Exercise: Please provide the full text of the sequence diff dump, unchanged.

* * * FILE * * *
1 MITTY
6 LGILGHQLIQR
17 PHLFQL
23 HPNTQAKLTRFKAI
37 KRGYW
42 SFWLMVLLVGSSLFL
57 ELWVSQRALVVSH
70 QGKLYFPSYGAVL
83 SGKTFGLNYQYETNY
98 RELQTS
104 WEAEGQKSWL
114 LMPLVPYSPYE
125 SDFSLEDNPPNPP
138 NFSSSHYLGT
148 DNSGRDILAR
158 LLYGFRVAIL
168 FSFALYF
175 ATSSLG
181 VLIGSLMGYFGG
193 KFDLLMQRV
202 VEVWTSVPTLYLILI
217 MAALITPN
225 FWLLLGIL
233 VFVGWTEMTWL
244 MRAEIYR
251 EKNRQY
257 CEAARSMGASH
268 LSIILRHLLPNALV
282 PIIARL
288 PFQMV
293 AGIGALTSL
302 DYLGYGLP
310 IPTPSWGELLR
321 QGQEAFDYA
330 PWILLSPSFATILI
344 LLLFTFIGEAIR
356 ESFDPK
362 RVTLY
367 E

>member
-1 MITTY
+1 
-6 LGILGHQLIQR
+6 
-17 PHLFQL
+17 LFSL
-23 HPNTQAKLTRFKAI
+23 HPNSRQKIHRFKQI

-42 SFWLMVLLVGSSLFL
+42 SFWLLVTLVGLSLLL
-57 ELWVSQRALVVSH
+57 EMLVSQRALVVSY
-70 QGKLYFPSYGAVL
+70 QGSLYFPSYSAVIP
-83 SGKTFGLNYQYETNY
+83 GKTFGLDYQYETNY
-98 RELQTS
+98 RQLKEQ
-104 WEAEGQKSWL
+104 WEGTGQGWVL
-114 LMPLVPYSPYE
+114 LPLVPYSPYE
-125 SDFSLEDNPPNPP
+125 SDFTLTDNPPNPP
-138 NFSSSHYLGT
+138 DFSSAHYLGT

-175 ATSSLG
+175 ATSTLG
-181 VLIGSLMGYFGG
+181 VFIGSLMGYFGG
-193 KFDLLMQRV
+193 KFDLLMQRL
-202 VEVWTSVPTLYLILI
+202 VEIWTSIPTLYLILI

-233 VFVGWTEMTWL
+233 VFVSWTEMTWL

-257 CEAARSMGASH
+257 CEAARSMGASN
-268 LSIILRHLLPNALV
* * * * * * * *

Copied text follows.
1 MITTY
6 LGILGHQLIQR
17 PHLFQL
23 HPNTQAKLTRFKAI
37 KRGYW
42 SFWLMVLLVGSSLFL
57 ELWVSQRALVVSH
70 QGKLYFPSYGAVL
83 SGKTFGLNYQYETNY
98 RELQTS
104 WEAEGQKSWL
114 LMPLVPYSPYE
125 SDFSLEDNPPNPP
138 NFSSSHYLGT
148 DNSGRDILAR
158 LLYGFRVAIL
168 FSFALYF
175 ATSSLG
181 VLIGSLMGYFGG
193 KFDLLMQRV
202 VEVWTSVPTLYLILI
217 MAALITPN
225 FWLLLGIL
233 VFVGWTEMTWL
244 MRAEIYR
251 EKNRQY
257 CEAARSMGASH
268 LSIILRHLLPNALV
282 PIIARL
288 PFQMV
293 AGIGALTSL
302 DYLGYGLP
310 IPTPSWGELLR
321 QGQEAFDYA
330 PWILLSPSFATILI
344 LLLFTFIGEAIR
356 ESFDPK
362 RVTLY
367 E

>member
-1 MITTY
+1 
-6 LGILGHQLIQR
+6 
-17 PHLFQL
+17 LFSL
-23 HPNTQAKLTRFKAI
+23 HPNSRQKIHRFKQI

-42 SFWLMVLLVGSSLFL
+42 SFWLLVTLVGLSLLL
-57 ELWVSQRALVVSH
+57 EMLVSQRALVVSY
-70 QGKLYFPSYGAVL
+70 QGSLYFPSYSAVIP
-83 SGKTFGLNYQYETNY
+83 GKTFGLDYQYETNY
-98 RELQTS
+98 RQLKEQ
-104 WEAEGQKSWL
+104 WEGTGQGWVL
-114 LMPLVPYSPYE
+114 LPLVPYSPYE
-125 SDFSLEDNPPNPP
+125 SDFTLTDNPPNPP
-138 NFSSSHYLGT
+138 DFSSAHYLGT

-175 ATSSLG
+175 ATSTLG
-181 VLIGSLMGYFGG
+181 VFIGSLMGYFGG
-193 KFDLLMQRV
+193 KFDLLMQRL
-202 VEVWTSVPTLYLILI
+202 VEIWTSIPTLYLILI

-233 VFVGWTEMTWL
+233 VFVSWTEMTWL

-257 CEAARSMGASH
+257 CEAARSMGASN
-268 LSIILRHLLPNALV